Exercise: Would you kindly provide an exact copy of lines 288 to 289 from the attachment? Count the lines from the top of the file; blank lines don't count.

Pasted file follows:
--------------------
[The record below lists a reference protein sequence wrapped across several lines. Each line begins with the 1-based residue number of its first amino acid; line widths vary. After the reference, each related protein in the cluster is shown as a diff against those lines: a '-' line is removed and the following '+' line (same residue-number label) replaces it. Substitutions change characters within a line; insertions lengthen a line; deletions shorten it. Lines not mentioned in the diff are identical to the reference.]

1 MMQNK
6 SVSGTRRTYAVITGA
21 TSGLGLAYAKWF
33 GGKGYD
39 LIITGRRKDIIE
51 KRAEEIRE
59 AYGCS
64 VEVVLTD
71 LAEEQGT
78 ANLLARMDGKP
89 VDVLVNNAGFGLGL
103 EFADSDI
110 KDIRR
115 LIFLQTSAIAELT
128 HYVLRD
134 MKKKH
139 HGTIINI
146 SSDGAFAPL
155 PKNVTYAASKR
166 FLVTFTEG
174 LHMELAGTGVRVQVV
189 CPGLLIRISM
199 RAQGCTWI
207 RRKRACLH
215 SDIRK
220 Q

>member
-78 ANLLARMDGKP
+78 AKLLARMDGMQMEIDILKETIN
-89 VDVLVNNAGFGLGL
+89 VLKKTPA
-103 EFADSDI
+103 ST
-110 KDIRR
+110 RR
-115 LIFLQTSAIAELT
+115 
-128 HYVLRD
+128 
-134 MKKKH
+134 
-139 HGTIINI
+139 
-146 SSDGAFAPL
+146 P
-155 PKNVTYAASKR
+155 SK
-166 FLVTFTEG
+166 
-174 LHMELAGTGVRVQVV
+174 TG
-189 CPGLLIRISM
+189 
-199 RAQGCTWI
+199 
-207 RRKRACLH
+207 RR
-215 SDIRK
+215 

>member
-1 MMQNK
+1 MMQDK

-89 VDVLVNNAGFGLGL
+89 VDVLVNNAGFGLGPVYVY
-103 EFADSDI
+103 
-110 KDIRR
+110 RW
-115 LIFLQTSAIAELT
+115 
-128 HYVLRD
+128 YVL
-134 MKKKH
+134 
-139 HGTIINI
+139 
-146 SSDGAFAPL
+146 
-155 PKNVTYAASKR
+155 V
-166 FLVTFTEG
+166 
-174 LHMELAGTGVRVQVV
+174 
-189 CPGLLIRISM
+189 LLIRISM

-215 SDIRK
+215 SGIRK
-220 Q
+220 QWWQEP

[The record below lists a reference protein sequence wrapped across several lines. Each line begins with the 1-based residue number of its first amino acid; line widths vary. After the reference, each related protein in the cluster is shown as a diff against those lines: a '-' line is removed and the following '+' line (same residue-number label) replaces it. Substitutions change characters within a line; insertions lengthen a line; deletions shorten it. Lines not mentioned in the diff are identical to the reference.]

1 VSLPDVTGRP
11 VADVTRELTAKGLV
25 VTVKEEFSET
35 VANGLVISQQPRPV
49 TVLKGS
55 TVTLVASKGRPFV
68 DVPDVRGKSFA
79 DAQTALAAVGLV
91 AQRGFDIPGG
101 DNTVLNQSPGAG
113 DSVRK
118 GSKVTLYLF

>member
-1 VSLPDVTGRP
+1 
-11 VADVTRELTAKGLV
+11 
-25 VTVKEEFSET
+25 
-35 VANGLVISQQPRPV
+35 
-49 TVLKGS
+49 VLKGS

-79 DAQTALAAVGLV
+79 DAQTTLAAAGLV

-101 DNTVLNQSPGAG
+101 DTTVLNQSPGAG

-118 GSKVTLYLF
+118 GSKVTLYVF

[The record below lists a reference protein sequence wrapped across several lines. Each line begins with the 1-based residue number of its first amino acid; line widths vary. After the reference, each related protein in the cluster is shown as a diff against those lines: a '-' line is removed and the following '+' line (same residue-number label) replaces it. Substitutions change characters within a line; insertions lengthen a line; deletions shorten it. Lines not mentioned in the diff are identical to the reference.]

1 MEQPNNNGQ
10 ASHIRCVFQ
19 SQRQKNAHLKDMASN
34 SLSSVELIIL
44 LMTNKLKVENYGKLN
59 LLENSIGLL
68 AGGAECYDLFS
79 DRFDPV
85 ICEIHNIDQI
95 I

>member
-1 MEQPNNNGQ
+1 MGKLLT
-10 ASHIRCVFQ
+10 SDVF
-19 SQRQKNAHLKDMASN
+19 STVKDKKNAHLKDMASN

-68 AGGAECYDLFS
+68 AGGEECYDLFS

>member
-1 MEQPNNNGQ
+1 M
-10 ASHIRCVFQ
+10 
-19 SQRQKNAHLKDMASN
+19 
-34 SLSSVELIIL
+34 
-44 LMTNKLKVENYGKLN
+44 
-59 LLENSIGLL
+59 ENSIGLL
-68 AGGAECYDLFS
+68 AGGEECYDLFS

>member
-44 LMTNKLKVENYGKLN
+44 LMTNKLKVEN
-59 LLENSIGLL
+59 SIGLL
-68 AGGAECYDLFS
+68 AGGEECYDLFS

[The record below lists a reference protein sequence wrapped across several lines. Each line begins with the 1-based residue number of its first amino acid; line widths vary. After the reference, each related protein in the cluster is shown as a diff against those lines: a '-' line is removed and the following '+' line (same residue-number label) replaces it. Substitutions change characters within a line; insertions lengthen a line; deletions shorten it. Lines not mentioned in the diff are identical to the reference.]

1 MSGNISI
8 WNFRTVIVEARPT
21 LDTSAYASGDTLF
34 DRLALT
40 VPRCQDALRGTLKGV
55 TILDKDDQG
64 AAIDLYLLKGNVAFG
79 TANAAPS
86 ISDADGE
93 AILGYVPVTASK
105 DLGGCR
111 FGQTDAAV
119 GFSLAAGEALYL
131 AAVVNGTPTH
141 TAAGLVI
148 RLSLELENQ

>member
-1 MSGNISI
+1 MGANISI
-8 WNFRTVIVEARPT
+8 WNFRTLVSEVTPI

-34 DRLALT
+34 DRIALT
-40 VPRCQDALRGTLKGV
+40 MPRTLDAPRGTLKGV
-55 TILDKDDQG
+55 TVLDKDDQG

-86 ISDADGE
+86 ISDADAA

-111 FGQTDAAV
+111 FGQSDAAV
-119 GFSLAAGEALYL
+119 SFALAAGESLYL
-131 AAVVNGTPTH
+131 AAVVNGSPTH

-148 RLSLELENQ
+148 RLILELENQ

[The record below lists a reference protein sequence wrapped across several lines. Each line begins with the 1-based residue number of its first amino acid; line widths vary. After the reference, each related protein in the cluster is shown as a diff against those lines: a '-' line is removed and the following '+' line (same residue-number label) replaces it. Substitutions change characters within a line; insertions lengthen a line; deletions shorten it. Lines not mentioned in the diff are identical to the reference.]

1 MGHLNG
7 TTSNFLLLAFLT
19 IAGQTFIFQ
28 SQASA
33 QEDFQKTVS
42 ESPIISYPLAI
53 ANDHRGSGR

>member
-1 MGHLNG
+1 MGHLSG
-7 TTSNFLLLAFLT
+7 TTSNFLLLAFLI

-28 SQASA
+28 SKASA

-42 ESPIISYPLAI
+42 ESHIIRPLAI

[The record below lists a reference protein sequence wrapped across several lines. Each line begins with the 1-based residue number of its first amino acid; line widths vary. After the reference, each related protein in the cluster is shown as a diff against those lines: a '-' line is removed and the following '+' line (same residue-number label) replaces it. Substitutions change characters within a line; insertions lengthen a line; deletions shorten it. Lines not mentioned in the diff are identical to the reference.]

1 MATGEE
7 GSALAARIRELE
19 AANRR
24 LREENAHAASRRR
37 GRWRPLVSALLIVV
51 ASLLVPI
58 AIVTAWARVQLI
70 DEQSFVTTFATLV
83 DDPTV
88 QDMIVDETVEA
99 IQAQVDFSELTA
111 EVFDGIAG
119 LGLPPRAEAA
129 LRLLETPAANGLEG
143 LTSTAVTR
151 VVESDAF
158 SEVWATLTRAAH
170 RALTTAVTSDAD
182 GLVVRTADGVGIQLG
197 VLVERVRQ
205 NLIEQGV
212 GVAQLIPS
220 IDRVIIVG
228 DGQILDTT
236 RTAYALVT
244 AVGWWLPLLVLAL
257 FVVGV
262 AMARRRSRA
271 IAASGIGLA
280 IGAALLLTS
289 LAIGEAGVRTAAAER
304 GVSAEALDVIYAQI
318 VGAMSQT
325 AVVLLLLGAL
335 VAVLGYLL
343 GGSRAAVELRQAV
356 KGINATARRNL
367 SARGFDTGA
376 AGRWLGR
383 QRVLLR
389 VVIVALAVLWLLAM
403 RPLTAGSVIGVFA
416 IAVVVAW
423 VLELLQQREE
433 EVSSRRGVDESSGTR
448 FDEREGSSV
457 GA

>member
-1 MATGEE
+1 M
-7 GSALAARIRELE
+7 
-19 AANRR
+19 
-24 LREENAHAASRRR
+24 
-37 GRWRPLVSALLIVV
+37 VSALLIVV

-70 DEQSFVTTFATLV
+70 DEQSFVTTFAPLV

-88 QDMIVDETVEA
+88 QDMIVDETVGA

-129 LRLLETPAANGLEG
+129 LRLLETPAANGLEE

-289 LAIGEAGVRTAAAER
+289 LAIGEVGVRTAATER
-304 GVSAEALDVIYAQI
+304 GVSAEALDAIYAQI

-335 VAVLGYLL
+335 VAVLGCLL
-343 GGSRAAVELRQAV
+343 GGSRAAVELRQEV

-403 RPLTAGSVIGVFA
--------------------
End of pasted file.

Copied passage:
-335 VAVLGYLL
+335 VAVLGCLL